Flu jab anyone?

Readers of this blog may remember that last year I gave details of what the taxman thinks of the tax implications of various Christmas traditions at work such as office Christmas parties and employers giving gifts.

I have come across a further example of this in HM Revenue & Customs’ Employment Income Manual and I’m not sure whether to laugh or cry at it!

You may recall that an employer can give a ‘trivial’ gift such as a bottle of wine without a tax charge arising but that a case of wine might incur a charge.

In the Manual, the taxman considers other ‘trivial gifts’ and decides (generously) that:  “Where an employer provides employees with immunisations against seasonal flu (“flu jabs”), the benefit should be treated as trivial.” In other words, if your employer pays for a seasonal flu jab you won’t be charged tax on it. All well and good, you shout…..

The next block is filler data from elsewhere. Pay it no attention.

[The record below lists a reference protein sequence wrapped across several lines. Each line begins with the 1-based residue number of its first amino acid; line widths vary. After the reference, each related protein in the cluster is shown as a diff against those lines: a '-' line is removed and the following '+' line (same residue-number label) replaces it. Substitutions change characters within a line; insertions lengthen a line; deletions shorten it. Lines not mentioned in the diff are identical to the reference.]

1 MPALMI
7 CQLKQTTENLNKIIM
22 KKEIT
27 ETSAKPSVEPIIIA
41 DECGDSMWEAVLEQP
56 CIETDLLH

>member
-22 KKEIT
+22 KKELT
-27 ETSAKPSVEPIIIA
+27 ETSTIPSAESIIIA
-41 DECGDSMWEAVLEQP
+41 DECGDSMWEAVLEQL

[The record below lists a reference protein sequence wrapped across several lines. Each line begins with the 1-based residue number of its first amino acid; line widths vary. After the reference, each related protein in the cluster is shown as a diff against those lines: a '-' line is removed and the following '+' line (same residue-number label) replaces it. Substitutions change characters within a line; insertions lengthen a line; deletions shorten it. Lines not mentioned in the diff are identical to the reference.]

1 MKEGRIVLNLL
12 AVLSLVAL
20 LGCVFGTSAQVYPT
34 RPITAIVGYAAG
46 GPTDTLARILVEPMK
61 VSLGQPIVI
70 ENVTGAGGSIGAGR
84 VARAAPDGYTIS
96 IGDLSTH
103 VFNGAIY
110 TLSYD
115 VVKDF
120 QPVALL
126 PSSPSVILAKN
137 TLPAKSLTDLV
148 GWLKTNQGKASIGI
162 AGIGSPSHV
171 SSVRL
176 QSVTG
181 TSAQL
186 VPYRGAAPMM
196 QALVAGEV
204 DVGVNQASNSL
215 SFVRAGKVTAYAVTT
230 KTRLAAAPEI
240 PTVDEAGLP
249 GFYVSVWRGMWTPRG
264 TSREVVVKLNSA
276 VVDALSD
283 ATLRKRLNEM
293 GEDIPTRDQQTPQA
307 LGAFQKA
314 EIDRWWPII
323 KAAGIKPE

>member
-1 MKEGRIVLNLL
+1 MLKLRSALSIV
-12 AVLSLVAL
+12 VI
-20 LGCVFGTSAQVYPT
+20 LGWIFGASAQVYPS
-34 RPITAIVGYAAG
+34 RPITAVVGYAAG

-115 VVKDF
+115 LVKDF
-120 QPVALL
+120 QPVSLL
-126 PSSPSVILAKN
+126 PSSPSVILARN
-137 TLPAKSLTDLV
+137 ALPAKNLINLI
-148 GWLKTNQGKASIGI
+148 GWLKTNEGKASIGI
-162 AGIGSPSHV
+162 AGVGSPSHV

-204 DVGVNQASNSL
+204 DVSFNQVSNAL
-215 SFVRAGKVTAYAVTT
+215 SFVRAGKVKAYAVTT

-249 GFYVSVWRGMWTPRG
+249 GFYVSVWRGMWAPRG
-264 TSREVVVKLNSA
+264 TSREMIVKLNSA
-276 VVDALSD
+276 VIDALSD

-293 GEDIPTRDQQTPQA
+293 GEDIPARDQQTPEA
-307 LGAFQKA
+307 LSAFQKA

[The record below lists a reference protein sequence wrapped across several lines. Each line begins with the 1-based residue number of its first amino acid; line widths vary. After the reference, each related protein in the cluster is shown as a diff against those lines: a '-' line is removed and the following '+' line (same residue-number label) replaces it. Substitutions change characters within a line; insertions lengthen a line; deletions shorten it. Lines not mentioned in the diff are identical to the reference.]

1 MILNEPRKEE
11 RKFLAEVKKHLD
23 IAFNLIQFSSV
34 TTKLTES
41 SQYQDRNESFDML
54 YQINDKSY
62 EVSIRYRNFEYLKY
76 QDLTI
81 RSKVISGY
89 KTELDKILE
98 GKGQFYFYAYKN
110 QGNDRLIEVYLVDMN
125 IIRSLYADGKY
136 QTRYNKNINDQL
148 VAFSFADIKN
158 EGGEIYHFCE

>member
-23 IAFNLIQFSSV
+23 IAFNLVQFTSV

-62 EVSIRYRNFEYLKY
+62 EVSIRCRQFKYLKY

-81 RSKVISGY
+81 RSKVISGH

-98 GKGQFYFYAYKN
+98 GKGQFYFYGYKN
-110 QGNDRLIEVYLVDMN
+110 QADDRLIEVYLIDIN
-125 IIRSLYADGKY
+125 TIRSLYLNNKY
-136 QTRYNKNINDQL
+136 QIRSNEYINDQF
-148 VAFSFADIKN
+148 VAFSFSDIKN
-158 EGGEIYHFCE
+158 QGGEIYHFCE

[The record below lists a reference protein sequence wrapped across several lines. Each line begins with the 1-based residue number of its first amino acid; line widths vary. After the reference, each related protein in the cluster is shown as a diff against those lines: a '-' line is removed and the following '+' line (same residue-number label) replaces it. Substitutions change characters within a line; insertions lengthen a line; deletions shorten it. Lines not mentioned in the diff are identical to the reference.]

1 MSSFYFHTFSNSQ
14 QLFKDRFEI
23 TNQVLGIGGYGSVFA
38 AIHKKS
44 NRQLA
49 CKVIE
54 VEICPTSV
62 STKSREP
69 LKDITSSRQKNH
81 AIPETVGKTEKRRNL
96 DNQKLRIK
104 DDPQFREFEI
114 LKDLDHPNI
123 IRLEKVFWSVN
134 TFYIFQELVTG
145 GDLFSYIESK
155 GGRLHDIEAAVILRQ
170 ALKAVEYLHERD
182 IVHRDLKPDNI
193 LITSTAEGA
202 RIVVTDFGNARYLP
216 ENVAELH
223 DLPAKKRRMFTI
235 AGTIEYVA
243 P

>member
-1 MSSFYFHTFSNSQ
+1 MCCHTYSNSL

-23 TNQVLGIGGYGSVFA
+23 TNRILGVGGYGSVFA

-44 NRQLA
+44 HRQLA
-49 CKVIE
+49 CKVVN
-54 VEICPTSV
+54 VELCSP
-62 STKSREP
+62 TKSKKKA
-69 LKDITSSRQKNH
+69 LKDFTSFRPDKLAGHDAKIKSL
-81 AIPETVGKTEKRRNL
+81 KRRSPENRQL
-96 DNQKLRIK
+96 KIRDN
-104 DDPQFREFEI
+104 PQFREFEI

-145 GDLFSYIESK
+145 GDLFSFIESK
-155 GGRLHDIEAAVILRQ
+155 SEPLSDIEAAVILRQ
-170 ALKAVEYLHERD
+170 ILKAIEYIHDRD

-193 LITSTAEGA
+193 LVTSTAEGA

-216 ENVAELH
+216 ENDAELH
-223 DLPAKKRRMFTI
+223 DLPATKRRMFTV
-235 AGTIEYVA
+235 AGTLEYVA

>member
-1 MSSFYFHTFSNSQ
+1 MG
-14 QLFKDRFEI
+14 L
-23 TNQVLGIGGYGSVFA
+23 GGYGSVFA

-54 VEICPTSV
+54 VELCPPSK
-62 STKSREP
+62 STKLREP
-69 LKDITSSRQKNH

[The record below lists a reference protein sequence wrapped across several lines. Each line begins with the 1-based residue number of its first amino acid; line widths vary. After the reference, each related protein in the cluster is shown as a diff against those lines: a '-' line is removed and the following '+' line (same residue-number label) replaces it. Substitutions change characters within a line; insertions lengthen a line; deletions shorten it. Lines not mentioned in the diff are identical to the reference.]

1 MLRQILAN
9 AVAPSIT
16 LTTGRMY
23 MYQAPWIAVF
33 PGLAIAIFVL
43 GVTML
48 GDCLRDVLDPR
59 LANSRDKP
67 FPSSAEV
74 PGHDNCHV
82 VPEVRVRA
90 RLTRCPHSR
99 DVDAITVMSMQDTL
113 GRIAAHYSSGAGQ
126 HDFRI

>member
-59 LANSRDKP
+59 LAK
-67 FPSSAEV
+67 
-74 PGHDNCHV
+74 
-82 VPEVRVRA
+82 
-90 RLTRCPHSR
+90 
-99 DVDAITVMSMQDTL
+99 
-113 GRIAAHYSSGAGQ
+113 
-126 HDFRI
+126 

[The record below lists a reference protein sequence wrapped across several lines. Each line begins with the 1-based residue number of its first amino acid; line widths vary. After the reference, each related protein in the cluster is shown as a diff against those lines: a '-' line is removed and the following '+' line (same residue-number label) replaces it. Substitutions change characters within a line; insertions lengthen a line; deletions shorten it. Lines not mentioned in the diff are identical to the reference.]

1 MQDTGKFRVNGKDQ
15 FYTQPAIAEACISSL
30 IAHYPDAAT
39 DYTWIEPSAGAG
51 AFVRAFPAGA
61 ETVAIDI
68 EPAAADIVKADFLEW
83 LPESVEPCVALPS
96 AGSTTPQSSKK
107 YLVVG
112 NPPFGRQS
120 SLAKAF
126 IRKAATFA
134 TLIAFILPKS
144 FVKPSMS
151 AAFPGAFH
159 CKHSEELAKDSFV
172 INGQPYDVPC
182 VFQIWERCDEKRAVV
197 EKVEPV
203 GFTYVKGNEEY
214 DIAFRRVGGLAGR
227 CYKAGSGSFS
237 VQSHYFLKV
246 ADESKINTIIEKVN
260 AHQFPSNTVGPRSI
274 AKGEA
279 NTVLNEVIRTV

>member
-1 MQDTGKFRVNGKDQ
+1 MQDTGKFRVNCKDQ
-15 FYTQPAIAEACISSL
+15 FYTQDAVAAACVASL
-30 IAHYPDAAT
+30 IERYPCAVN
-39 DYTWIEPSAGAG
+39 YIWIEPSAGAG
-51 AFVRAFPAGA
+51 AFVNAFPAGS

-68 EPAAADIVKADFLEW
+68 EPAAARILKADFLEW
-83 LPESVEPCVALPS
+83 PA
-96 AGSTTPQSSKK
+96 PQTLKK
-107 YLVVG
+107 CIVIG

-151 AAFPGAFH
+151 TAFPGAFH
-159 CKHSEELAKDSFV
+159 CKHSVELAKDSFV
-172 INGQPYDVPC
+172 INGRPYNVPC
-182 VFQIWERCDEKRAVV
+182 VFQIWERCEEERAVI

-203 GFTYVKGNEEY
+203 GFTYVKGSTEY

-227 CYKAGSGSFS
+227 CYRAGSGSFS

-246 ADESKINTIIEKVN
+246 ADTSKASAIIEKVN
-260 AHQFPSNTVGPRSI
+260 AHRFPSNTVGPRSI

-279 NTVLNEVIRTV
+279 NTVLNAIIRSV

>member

But the Manual then goes on to say that:  “This treatment only applies to routine seasonal flu jabs and does not apply to……immunisations against pandemic flu or other diseases.”

Yes, you read that right!!

If a virulent plague ever sweeps the country and your employer decides that it would be a good idea to immunise the workforce against it, the Taxman will be there to collect some tax from you!

I sometimes wonder at the mind of the Taxman, I mean it’s hardly likely that immunisation could be part of an elaborate tax scheme is it?

Tongue in cheek, I’m considering asking the Taxman whether your family could claim a refund if you succumbed to the disease despite the injection.

Merry Christmas!

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